DOJ Stonewalls Judge Wu in Charles Lynch Medical Cannabis Case
When incoming Attorney General Eric Holder was asked during a news conference, whether he would continue the Bush policy of raiding Medical Cannabis clinics, he said no, and then later on elaborated that cannabis dispensaries that were in compliance with state law would not be targeted.
This statement came a little late for Charles C. Lynch, the Moro Bay businessman who ran a medical cannabis dispensary which was raided and shut down by the DEA. Though the clinic was licensed by the city of Moro Bay, and operated in full compliance with California State law, a local sheriff, who “did not believe in Medical Marijuana” staked out the clinic for over a year, looking for illegal activity. When he couldn't find any, he called in the DEA. According to Federal law, all sales of cannabis, even for medical purposes, are illegal. The DEA arrested Lynch. He was brought to trial in Federal Court, where no mention of medical cannabis is allowed. Lynch was convicted on all five counts of trafficking in an illicit substance, and selling to minors (although the only minors he sold to were legitimate medical cannabis patients with physician's recommendations who were over 18 years of age, or accompanied by parents). For this, Lynch faces 5 – 100 years in Federal prison.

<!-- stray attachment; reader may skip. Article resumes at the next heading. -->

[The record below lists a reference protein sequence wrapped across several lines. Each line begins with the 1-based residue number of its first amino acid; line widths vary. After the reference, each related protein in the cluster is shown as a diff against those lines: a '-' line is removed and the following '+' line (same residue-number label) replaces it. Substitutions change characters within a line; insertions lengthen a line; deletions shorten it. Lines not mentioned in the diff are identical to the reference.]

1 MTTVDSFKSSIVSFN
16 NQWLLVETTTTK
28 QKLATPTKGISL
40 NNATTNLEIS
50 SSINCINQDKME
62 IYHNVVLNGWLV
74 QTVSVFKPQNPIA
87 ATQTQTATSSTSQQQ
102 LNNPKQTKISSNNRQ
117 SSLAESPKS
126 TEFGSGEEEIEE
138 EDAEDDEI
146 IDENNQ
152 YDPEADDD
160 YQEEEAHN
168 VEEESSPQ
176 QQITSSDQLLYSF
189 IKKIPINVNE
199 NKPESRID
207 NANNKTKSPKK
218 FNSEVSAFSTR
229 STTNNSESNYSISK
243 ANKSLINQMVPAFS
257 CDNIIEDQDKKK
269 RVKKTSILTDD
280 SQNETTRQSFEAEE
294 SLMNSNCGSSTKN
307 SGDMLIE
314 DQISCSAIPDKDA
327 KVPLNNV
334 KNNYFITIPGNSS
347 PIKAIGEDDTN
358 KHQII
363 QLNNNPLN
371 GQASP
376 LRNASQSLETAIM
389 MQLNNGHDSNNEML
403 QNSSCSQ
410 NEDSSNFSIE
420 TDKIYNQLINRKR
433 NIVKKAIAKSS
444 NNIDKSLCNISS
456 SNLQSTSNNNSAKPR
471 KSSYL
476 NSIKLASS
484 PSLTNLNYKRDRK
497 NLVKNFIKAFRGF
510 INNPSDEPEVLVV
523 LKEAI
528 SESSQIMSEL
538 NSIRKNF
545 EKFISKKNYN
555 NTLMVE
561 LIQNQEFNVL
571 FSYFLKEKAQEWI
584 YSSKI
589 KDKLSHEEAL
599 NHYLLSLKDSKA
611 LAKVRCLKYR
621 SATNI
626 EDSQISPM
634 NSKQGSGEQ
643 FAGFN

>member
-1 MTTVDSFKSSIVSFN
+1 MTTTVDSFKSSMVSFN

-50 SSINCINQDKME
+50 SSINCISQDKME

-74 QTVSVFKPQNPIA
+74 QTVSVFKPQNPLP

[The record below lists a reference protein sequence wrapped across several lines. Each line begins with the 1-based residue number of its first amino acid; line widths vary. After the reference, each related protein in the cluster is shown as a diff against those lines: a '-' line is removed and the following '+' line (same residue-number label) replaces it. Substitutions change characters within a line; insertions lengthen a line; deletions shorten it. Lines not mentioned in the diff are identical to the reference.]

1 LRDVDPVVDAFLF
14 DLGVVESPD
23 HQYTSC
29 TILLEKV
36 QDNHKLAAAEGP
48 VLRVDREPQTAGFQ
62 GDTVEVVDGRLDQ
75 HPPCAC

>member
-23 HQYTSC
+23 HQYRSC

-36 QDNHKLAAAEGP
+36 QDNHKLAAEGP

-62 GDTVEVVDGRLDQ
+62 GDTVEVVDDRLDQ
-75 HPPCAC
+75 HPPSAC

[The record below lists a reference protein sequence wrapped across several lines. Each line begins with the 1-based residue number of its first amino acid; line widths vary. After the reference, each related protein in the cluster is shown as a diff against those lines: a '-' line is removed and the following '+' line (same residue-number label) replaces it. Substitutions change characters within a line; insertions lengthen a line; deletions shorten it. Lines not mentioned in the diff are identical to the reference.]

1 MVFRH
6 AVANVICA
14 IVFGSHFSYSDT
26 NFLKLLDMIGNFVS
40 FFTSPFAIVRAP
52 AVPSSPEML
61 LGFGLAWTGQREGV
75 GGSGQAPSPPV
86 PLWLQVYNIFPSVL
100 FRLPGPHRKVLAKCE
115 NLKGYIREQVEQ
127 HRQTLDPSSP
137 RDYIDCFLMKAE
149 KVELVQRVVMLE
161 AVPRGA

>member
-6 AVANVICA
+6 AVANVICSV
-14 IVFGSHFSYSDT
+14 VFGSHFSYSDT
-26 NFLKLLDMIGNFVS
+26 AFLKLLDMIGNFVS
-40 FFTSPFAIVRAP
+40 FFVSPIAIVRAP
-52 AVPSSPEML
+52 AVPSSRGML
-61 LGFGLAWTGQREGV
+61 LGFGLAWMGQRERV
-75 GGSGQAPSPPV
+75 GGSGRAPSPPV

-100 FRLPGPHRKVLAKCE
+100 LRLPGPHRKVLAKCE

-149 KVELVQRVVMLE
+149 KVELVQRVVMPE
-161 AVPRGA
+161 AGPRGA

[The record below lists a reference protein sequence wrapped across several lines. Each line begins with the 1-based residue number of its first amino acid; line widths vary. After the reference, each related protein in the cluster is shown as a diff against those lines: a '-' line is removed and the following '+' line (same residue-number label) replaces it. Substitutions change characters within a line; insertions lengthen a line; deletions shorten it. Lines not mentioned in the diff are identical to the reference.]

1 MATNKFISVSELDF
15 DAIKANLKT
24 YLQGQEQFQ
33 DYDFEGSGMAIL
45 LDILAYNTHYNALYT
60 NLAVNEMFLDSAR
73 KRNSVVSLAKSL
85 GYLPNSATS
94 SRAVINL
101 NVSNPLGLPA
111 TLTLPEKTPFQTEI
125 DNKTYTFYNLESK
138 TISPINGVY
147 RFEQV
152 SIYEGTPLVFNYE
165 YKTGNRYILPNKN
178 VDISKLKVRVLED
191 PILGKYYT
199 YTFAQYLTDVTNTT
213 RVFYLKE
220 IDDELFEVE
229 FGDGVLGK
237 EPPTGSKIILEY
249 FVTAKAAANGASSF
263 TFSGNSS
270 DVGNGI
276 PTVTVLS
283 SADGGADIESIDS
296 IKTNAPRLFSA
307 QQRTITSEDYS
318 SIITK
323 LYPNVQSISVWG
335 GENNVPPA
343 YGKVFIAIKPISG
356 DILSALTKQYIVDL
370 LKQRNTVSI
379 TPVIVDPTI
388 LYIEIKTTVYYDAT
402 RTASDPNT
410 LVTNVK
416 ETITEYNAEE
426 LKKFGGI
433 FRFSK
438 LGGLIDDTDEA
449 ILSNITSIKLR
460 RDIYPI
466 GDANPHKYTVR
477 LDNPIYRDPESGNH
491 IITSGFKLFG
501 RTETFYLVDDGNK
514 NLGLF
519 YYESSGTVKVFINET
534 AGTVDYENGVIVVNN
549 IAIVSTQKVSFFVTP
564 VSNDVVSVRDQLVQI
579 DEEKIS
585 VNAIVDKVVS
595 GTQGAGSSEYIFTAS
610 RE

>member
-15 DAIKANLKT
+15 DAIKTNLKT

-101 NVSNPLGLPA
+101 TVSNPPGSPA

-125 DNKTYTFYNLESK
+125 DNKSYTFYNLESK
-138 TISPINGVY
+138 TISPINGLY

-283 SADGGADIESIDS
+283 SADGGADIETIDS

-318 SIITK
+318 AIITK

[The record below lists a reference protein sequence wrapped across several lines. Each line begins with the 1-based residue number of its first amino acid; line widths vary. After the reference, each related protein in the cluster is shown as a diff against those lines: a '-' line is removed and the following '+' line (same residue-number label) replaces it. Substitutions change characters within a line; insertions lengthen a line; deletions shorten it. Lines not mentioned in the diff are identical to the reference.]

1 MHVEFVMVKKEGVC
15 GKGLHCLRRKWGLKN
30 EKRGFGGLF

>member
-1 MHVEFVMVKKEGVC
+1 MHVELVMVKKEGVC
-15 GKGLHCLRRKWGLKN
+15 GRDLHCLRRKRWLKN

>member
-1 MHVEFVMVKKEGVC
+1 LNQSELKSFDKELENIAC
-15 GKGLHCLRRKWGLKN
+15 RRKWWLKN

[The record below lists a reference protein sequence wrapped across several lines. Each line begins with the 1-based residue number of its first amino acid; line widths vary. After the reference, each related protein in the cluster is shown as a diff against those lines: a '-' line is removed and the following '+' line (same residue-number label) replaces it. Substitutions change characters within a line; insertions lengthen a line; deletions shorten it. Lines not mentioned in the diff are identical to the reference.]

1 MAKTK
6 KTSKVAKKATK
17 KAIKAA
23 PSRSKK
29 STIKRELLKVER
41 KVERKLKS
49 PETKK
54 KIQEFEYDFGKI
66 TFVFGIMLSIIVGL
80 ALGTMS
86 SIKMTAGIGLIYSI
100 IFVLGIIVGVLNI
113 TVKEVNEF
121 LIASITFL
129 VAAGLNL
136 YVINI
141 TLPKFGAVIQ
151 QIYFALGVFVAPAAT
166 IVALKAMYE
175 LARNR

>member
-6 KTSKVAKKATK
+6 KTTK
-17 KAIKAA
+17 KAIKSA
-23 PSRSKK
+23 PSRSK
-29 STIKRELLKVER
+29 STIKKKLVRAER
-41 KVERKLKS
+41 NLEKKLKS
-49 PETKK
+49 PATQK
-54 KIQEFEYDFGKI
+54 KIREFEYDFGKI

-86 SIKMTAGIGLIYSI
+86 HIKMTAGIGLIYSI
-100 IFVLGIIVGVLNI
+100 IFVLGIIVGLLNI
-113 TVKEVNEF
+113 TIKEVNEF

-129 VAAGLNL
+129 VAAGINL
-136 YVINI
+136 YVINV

After Holder's statement which indicated an apparent softening of Federal policy,
Judge George Wu, who is presiding over the trial of dispensary owner Charles C. Lynch, wrote to the Justice Department asking for clarification of the Justice Department position, prior to sentencing.
Not wanting to let go of this fish, Department of Justice director H. Marshall Jarrett, wrote a carefully worded statement, that was anything but a clarification. In a letter, sent to the prosecuting attorneys, Jarrett says:
“In response to your request, the Office of the Deputy Attorney General reviewed the facts of this case to determine whether the prosecution of Mr. Lynch comports with the Department of Justice's policies with respect to marijuana prosecutions. Based on the facts of this case, the Office of the Deputy Attorney General concurs with your office that the investigation, prosecution, and conviction of Mr. Lynch are entirely consistent with Department policies as well as public statements made by the Attorney General. Accordingly, you should seek to proceed with the sentencing recommendations which your office has filed with the court.”
The content of the Holder's statement was not referenced in the above, nor were any DOJ policies clarified. Basically, Jarrett blatantly ignored Wu's request for elaboration, and made sure that the sentencing would simply go ahead as planned.
Additionally, a court brief entitled, Government's Response to Inquiry by the Court Regarding Sentencing, dated April 17th, and filed by the prosecution, stated the following:
The enforcement policies of the Department of Justice (“DOJ”), including those expressed by the United States Attorney's Office (“USAO”), or by Attorney General Holder on this topic, do not confer any rights or defenses on any person.
The rest of the brief was a reiteration of Jarrett's letter, plus a statement that sentencing would proceed on April 23rd.
If Judge Wu hoped the DOJ response would shed additional light on the conflict between state and federal law, he must be sorely disappointed.